Published April 17, 2007
SEOUL, South Korea – The father of the gunman in the Virginia Tech shootings had said before emigrating to the U.S. that he wanted to live in a place where he was unknown, leaving behind a relatively poor existence in the South Korean capital, a newspaper reported Wednesday.
Cho Seung-Hui's family lived in a Seoul suburb in a rented basement apartment — usually the cheapest unit in a multi-unit building, landlord Lim Bong-ae, 67, told Chosun Ilbo, South Korea's largest newspaper.
The paper reported that Cho's family decided to emigrate to seek a better life.
"I didn't know what (Cho's father) did for a living. But they lived a poor life," Lim told the newspaper. "While emigrating, (Cho's father) said they were going to America because it is difficult to live here and that it's better to live in a place where he is unknown."
Police identified the shooter's father as Cho Seong-tae, 61.
Cho, a 23-year-old senior majoring in English at Virginia Tech, arrived in the United States as boy in 1992.
South Korean President Roh Moo-hyun held a special meeting with aides Wednesday to discuss the shooting, and was to speak publicly about the tragedy later in the day, his office said, without elaborating on what the president discussed with his aides.
On Tuesday, the presidential Blue House issued a condolence statement saying Roh "was shocked beyond description again over the fact that the tragic incident was caused by a South Korean native who has permanent residency" in the U.S.
The case topped the front pages of nearly all South Korean newspapers Wednesday, which also voiced worries that the incident may trigger racial hatred in the U.S. and worsen relations between the strong allies.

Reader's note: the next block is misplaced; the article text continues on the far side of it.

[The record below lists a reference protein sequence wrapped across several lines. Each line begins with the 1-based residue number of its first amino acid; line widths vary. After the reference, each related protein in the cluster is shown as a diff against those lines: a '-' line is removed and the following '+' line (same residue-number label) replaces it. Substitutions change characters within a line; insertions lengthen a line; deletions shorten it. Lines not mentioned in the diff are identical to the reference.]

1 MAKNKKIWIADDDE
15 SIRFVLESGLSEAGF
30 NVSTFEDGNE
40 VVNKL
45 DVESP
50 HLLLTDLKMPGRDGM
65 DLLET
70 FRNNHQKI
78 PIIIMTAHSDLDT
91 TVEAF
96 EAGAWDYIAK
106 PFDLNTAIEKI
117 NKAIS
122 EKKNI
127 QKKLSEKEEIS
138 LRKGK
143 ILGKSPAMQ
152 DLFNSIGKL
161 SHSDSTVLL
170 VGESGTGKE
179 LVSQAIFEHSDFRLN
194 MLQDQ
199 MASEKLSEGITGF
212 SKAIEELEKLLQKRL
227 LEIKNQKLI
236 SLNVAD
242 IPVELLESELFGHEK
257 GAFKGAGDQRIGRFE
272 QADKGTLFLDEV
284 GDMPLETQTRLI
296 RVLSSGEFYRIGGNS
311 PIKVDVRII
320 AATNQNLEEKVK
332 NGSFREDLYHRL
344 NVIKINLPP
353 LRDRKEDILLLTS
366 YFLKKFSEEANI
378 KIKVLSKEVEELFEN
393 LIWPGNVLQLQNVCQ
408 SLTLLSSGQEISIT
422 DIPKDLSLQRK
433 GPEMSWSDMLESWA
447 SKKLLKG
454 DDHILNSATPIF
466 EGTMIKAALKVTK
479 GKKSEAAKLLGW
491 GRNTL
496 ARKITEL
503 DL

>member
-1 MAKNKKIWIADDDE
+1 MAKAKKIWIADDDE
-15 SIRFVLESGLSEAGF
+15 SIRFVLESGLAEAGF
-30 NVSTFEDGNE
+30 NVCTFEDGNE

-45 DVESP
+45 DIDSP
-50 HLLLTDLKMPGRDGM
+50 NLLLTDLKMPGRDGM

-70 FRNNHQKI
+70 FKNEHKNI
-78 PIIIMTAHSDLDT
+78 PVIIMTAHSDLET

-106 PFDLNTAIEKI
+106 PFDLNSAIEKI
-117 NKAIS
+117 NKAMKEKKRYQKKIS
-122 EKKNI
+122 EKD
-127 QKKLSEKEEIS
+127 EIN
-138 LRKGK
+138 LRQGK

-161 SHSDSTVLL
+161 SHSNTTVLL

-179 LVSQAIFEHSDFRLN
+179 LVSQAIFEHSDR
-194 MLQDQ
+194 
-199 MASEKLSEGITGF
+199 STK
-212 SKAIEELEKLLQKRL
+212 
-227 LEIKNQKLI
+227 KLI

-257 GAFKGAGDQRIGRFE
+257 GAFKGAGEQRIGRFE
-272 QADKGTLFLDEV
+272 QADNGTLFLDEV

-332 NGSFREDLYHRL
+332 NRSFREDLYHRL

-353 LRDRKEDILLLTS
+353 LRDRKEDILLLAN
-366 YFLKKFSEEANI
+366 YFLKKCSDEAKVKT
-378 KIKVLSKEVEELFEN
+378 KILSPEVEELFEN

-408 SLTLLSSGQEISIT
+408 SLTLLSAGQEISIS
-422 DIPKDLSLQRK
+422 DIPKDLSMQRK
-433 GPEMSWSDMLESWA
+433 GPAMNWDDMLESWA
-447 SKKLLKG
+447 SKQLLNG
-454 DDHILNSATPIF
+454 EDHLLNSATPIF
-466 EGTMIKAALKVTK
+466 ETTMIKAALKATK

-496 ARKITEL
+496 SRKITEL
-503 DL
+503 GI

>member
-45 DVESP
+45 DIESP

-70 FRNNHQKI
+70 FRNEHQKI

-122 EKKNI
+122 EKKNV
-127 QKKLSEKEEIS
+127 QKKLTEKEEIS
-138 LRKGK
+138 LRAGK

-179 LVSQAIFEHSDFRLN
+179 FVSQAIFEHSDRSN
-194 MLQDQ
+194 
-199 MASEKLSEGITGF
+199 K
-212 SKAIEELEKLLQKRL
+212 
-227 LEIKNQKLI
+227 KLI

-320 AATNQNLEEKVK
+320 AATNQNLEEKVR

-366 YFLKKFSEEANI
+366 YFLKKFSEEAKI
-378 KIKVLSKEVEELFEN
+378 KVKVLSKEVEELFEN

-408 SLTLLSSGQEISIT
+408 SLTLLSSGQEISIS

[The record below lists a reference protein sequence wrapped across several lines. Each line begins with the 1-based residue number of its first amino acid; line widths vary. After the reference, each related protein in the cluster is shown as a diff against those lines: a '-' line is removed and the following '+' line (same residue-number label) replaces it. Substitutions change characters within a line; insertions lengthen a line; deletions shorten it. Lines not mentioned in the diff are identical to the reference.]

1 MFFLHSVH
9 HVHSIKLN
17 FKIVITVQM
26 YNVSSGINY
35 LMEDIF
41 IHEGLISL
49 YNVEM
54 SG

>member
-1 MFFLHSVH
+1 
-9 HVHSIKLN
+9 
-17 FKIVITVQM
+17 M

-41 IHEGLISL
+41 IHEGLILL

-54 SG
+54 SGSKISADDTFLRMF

"We hope that this incident won't create discrimination and prejudice against people of South Korean or Asian origin," the Hankyoreh newspaper said in an editorial.
A sense of despair prevailed among the South Korean public.
"I'm too shameful that I'm a South Korean," an Internet user with the ID "iknijmik" wrote on the country's top Web portal site, Naver — among hundreds of messages on the issue. "As a South Korean, I feel apologetic to the Virginia Tech victims."
Kim Min-kyung, a South Korean student at Virginia Tech reached by telephone from Seoul, said there were about 500 Koreans at the school, including Korean-Americans. She said she had never met Cho. She said South Korean students feared retaliation and were gathering in groups.
South Korean Foreign Minister Song Min-soon sent a letter to U.S. Secretary of State Condoleezza Rice Tuesday night, expressing condolences and sympathy for the victims, the ministry said.
South Korean diplomats were traveling to the shooting site, said Foreign Ministry spokesman Cho Hee-yong.
Despite being technically a state of war for decades against North Korea, South Korea is a country where citizens are banned from privately owning guns, and where no school shootings are known to have occurred.
However, it has not been immune from shooting rampages.
In 2005, a military conscript believed to be angered by taunts from senior officers killed eight fellow soldiers, throwing a grenade into a barracks where his comrades were sleeping and firing a hail of bullets.